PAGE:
Although both gefitinib and erlotinib target the same EGFR kinase domain, it remains to be explored that whether gefitinib and erlotinib provide the same treatment outcomes in advanced NSCLC patients. For example, two large randomized phase III trials compared an EGFR TKI to placebo for second- or third-line therapy of advanced NSCLC. Results showed that erlotinib (the BR.21 study) prolonged overall survival (OS) but gefitinib (the ISEL study) did not (Shepherd et al., 2005; Thatcher et al., 2005). Furthermore, case series showed that an objective response or stable disease can be observed in a few patients who took erlotinib after treatment failure of gefitinib for advanced NSCLC or vice versa (Kaira et al., 2010). A phase II study using erlotinib in such patients showed an overall response rate of 9.5% and a disease control rate of 28.6% (Cho et al., 2007). Third, gefitinib and erlotinib might not be biologically equivalent under the current approved doses. Although the approved daily dose of erlotinib (150 mg/day) is equal to the maximum tolerated dose and leads to a steady-state serum concentration of 3 µM (Hidalgo et al., 2001), the approved daily dose of gefitinib (250 mg/day) is approximately one third of the maximum tolerated dose and leads to a steady-state serum concentration of <1µM (Baselga et al., 2002).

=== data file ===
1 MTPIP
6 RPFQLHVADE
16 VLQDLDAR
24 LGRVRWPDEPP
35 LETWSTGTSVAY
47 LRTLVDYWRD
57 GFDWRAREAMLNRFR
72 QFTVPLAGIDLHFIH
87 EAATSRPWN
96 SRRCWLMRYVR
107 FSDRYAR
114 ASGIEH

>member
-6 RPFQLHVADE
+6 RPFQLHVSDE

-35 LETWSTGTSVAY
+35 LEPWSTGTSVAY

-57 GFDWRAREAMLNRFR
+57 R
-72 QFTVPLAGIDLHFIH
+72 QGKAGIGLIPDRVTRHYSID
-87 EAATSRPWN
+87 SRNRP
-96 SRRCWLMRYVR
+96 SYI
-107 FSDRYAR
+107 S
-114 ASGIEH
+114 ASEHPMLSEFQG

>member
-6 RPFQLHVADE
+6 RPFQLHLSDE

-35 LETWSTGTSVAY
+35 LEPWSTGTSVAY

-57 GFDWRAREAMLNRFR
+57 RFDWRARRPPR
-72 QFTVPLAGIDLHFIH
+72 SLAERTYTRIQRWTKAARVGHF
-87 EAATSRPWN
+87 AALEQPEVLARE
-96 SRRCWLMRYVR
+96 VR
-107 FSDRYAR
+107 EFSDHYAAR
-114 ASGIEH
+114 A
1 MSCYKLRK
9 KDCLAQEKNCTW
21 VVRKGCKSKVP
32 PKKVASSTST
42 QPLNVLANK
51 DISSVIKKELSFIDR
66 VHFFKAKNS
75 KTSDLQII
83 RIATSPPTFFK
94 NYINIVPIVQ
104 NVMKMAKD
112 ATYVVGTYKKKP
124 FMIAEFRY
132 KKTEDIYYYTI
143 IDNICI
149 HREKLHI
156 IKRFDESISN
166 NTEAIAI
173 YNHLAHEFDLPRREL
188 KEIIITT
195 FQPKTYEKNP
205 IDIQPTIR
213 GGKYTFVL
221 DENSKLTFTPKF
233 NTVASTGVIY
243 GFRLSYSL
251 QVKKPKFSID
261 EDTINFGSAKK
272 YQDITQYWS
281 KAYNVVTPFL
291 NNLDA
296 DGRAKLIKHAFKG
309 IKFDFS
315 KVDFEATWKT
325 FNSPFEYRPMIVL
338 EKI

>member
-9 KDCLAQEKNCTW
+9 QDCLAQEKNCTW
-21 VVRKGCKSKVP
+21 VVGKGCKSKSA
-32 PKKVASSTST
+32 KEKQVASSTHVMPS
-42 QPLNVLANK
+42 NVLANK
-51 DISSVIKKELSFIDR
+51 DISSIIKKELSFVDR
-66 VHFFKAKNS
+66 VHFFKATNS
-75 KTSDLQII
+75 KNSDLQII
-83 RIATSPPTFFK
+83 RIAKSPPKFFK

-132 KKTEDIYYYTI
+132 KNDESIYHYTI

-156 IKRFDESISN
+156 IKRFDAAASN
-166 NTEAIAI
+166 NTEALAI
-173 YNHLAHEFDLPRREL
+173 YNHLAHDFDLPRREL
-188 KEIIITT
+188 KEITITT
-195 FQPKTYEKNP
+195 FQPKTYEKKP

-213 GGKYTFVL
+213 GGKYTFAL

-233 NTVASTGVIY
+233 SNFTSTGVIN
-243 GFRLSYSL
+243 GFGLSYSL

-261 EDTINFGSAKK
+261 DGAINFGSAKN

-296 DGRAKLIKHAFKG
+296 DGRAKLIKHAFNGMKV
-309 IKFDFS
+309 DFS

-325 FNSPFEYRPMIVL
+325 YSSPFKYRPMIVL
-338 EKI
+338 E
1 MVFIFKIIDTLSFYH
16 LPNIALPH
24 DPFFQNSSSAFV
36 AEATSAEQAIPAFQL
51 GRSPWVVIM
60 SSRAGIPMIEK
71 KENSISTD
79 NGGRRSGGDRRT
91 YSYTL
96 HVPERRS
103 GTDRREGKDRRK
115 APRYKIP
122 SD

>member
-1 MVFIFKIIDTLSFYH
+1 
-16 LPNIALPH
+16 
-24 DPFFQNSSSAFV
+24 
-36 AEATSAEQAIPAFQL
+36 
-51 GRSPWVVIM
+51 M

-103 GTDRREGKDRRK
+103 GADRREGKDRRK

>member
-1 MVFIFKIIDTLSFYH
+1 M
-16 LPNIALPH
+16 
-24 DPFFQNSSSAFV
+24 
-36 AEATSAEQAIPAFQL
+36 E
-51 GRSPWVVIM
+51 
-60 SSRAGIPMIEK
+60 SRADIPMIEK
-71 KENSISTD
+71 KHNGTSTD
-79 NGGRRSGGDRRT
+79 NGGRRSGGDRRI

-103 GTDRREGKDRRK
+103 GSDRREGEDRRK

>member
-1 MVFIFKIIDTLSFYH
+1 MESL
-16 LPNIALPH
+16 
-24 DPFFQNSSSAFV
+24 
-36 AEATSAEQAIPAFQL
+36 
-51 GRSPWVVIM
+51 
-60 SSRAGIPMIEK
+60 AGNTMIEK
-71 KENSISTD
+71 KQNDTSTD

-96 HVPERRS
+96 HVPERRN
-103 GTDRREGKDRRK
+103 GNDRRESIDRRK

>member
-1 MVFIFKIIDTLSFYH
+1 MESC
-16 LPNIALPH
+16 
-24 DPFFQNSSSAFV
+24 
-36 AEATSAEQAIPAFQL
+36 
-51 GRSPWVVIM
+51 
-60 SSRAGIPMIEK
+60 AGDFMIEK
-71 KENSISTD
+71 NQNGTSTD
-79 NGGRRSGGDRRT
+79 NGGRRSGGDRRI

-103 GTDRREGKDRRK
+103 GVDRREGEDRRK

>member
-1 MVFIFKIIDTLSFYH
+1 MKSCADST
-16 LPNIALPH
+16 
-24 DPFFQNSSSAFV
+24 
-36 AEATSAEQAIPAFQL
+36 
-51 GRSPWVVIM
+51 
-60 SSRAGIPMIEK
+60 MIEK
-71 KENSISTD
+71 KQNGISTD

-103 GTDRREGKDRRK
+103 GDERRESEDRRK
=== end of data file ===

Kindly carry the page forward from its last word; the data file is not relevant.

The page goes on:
Here we review the clinical experience of gefitinib and erlotinib, compare and contrast results from clinical trials, especially randomized phase III trials, corresponding to the same clinical scenarios, and discuss continuing trials of gefitinib and erlotinib to address the question of anticancer activity of gefitinib versus erlotinib.